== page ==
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I have a temperate rainforest environment within the arctic circle of my planet. What is the feasibility of fungi storing nutrients from dead matter during the daylight hours, then erupting to create a very tall (10-20 ft. ) cap & stem/fruiting body? I'm asking because I know fungi used to get rather large in the past, with the primary example being prototaxites.

Edit: This would not happen over night but over the course of a month or several weeks!

Thanks for the help guys, y'all have given me alot of factors to help support my fungi in a realistic environment.

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  • $\begingroup$ Clarification please: is it supposed to erupt over night? $\endgroup$ – elemtilas Jul 1 '18 at 4:13
  • $\begingroup$ If you know that prototaxites fungi grew to such sizes, where is the doubt about the feasibility of your fungi? $\endgroup$ – G0BLiN Jul 1 '18 at 11:41
  • $\begingroup$ The prototaxites may have been lichens, and tall to outcompete nonvascular plants of the time for sunlight. I am trying to think of an evolutionary reason why a spore forming body would need to be so tall... $\endgroup$ – Willk Jul 1 '18 at 12:40
  • $\begingroup$ Fungi get rather large today. For instance this example: bbc.com/earth/story/20141114-the-biggest-organism-in-the-world 2.4 miles/3.8 km across. So it's not unreasonable to think that such a large fungus might evolve to produce tall fruiting bodies. $\endgroup$ – jamesqf Jul 1 '18 at 19:00
  • $\begingroup$ there were giant mushrooms in the past: newscientist.com/article/… $\endgroup$ – Bald Bear Jul 14 '18 at 4:27
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Dispersal.

Your fungi are understory / soil saprophytes. Above them it is a thick and tangled mass of vegetation in the polar summer. No wind penetrates. If a spore is going to have a chance to find a new area suitable for growth (and not be outcompeted by its parent) it must move some distance from its parent.

Plants have this problem all the time: how to get the seed somewhere new. They have all sorts of solutions. I am not entirely clear why this is less problematic for fungi (spores are so small?) or maybe I just do not know about fungal evolutionary adaptions for this.

In any case: your fungus. If spores are released close to the ground they will land close to the parent. The higher they are released the better the chance for a breeze.

So the spore body grows, up past the plant life, pushing it aside. It grows fast, in a day or two, because it is mostly nonorganic. This spore body is largely water filled erectile tissue and maybe even gas-filled spaces - it needs to get big fast and long term sturdiness (like a plant with a place in the sun) is of no concern. The parent fungus has considerable water at its disposal and it pumps this into the spore body. This is unlike the sturdy prototaxites which did apparently persist for growth seasons, putting down growth rings like trees.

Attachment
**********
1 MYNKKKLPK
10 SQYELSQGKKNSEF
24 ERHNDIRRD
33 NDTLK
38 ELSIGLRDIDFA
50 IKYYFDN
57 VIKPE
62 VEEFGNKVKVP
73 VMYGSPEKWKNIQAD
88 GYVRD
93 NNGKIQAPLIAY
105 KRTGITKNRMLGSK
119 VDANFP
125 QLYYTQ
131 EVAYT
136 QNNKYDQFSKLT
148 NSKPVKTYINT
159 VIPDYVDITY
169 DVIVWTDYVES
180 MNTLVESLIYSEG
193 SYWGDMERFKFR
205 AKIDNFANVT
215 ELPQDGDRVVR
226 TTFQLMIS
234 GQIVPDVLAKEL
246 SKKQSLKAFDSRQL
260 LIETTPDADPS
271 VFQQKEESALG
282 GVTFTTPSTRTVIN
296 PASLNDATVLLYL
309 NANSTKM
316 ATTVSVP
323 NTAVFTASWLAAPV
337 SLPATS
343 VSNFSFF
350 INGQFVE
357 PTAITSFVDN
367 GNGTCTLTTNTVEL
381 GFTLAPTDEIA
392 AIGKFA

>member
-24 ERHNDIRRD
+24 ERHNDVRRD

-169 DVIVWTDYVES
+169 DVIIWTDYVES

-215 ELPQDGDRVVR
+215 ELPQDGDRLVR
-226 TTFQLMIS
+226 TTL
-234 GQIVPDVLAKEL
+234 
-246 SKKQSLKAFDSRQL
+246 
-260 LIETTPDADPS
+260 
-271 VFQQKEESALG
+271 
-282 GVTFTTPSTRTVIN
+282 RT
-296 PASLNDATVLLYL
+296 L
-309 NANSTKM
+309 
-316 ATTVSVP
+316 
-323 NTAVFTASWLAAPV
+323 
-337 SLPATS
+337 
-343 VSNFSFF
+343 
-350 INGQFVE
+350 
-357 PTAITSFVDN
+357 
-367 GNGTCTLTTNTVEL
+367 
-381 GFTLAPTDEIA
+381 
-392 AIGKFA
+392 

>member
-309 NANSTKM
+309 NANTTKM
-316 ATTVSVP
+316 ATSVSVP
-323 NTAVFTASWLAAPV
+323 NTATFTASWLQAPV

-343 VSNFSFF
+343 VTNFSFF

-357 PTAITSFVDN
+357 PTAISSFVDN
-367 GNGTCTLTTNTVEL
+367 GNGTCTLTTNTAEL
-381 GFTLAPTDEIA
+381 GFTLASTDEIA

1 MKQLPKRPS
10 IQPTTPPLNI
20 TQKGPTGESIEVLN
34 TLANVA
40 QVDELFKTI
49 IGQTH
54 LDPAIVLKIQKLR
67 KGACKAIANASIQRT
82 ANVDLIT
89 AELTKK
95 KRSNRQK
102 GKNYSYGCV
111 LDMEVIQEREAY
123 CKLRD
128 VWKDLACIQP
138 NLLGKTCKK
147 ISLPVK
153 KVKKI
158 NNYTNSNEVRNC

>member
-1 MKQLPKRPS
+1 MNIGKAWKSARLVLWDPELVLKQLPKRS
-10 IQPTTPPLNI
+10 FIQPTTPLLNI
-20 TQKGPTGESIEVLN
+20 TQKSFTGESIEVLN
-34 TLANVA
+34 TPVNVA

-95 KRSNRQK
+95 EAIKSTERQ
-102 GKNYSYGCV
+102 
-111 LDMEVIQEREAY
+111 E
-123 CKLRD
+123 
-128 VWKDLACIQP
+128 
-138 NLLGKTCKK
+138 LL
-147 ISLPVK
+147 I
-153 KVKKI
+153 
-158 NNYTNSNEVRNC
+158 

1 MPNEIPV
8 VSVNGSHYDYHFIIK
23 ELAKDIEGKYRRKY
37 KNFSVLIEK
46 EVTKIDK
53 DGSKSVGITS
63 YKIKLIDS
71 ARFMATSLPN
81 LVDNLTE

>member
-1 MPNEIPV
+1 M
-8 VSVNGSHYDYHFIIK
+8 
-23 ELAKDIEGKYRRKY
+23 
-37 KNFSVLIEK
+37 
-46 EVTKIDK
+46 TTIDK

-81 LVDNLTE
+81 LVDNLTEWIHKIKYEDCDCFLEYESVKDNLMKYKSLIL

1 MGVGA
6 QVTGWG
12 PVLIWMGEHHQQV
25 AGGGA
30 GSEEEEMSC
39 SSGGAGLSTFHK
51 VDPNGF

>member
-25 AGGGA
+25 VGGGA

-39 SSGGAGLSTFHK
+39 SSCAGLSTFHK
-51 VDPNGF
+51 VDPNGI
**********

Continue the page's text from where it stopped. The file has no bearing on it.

Once the tip of the fruiting body is above the mass of plants it explosively pumps its spores into the air from the tip, and collapses.

*re dead matter during daylight hours - fungi use the night time too. Rot never sleeps.

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The best answer we can give you is it depends on the enviroment.

Is there any evolutionary push towards such sizes? In other words, would a fungus with such a large fuitbody tend to be more successful in its environment than another specimen with a smaller one?

And will this size be sustainable? That is, will there be enough dead matter for it to grow? Is the fungus free of the threat of animals eating its fruitbody? Can the fungus outcompete other fungi species, as well as microorganisms and carrion eaters for example, for access to nutrients?

If the answer is yes, then it is feasible. If no, then... As the creator of your world, it is up to you to decide.

It was just like that on our own planet. Prototaxites evolved and lived on Earth for a while because their form was positively selected - then the environment changed and they went extinct. The same is true for any other lifeform.

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    $\begingroup$ the great thing about fake worlds is you can change stuff around if it isn't feasible - your giant whale-birds can't possibly fly? Well now the atmosphere is more dense! $\endgroup$ – XenoDwarf Jul 1 '18 at 6:36
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One way i could think of this working is that the mushroom's grow in swamps, where dead matter is laden within, or that the rainforest is heavily rich in nutrients within the soil. Maybe the mushrooms are feeding off of roots of the rainforest trees or root vegetable-like organisms in the ground, sort of like parasitic mushrooms do. For it becoming really big, the stem could be reinforced to hold such a large cap, but since prototaxites managed to grow as big as they did, this shouldn't be a problem.

Obviously you could just say that the mushrooms can grow to large proportions through some other new method, but that is just my two cents on the matter.

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